Sir Francis Stanley Jackson GCSI GCIE KStJ PC (21 November 1870 – 9 March 1947), known as the Honourable Stanley Jackson during his playing career, was an English cricketer, soldier and Conservative Party politician.
Jackson was born in Leeds. His father was William Jackson, 1st Baron Allerton. During Stanley’s time at Harrow School his fag was fellow parliamentarian and future Prime Minister Winston Churchill. He went up to Trinity College, Cambridge in 1889.
Jackson played for Cambridge University, Yorkshire and England. He spotted the talent of Ranjitsinhji when the latter, owing to his unorthodox batting and his race, was struggling to find a place for himself in the university side, and as captain was responsible for Ranji’s inclusion in the Cambridge First XI and the awarding of his Blue. According to Alan Gibson this was “a much more controversial thing to do than would seem possible to us now”. He was named a Wisden Cricketer of the Year in 1894.
He captained England in five Test matches in 1905, winning two and drawing three to retain The Ashes. Captaining England for the first time, he won all five tosses and topped the batting and bowling averages for both sides, with 492 runs at 70.28 and 13 wickets at 15.46. These were the last of his 20 Test matches, all played at home as he could not spare the time to tour. Jackson still holds the Test record for the most matches in a career without playing away from home.
An orthodox batsman with a penchant for forcing strokes in front of square on both sides of the wicket he was regarded as a very sound player of fast bowling. His own bowling was a brisk fast medium, with a good off cutter his main weapon. While his commitments outside of cricket limited the number of games he played he was a key member of the very strong Yorkshire sides who won 6 county championships during his career (although this did include 1901 when Jackson did not appear in the county championship). His performances in 1896 and 1898 in particular showed what his statistics could have been if he had been able to dedicate more time, scoring over 1,000 championship runs at better than 40.00 in each season and taking over 100 wickets across the two seasons at an average of under 20.
Gibson wrote of him as a cricketer that he had “a toughness of character, a certain ruthlessness behind the genial exterior… He does not seem to have been a particularly popular man, though he was always a deeply respected one.”
He was President of the MCC in 1921.
Jackson succeeded Lord Hawke as President of Yorkshire CCC in 1938 after Hawke’s death and held the post until his own death in 1947.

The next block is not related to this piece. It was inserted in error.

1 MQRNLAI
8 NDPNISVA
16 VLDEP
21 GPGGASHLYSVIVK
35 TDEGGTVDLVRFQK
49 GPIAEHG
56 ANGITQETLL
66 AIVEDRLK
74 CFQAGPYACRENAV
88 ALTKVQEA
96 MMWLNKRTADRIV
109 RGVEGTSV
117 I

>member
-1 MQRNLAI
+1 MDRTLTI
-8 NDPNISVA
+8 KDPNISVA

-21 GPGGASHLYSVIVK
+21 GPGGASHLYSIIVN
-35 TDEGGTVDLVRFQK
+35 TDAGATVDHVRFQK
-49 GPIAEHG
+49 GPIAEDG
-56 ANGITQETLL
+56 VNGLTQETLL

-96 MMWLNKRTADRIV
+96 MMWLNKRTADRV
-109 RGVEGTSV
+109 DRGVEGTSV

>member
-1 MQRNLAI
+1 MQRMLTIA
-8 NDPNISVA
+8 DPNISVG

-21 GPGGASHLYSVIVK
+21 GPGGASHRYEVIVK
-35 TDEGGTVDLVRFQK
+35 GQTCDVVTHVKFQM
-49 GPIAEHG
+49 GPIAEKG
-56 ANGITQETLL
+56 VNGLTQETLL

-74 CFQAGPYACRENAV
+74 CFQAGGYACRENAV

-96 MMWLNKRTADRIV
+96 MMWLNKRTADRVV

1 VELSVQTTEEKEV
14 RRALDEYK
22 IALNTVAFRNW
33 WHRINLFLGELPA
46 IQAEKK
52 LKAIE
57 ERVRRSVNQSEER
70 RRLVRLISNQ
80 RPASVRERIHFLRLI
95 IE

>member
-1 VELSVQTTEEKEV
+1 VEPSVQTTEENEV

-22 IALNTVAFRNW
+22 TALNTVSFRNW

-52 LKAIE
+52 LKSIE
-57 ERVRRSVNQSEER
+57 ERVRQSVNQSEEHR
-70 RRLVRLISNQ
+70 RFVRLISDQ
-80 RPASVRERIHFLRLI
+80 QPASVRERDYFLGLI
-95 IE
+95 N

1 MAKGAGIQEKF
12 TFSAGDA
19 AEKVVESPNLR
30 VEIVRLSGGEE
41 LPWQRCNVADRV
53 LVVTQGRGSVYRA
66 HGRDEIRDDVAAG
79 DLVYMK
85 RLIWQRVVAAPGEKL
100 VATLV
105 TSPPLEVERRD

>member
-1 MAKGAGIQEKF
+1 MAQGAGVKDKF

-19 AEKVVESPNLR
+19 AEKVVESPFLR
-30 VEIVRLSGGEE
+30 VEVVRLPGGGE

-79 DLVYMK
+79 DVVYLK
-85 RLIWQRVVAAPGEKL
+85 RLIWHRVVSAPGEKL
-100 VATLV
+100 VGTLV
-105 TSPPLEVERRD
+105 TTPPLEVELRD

Military and political career
Jackson was a lieutenant in the Harrow Volunteers when he was on 16 January 1900 appointed captain in 3rd (Militia) Battalion of the Kings Own (Royal Lancaster Regiment). He left with his battalion in February 1900 to serve in the Second Boer War, and arrived in South Africa the following month. He transferred to the West Yorkshire Regiment as a Lieutenant-Colonel in 1914.
He was elected as a Member of Parliament at a by-election in February 1915, representing Howdenshire (Yorkshire) until resigning his seat on 3 November 1926. He served as Financial Secretary to the War Office 1922-23. In 1927 he was appointed Governor of Bengal and in that year was knighted with the GCIE and was made a member of the Privy Council. In 1928 while he was Governor of Bengal, he inaugurated The Malda District Central Co-operative Bank Ltd in Malda District of Bengal to promote co-operative movements. He was awarded the KStJ in 1932.
In 1932, he sidestepped and ducked five pistol shots fired at close range by a girl student named Bina Das in the Convocation Hall of the University of Calcutta. Escaping unharmed and smiling, “ven before the smoke had blown away, the Governor resumed his speech amid cheers.” The attacker was tackled and disarmed by Lieutenant-Colonel Hassan Suhrawardy (the first Muslim Vice Chancellor of the University of Calcutta), who was knighted by the King for his heroism. Later that year, Jackson was appointed GCSI.
Jackson died in London of complications following a road accident. Recalling his funeral, the Bishop of Knaresborough remarked “As I gazed down on the rapt faces of that vast congregation, I could see how they revered him as though he were the Almighty, though, of course, infinitely stronger on the leg side.”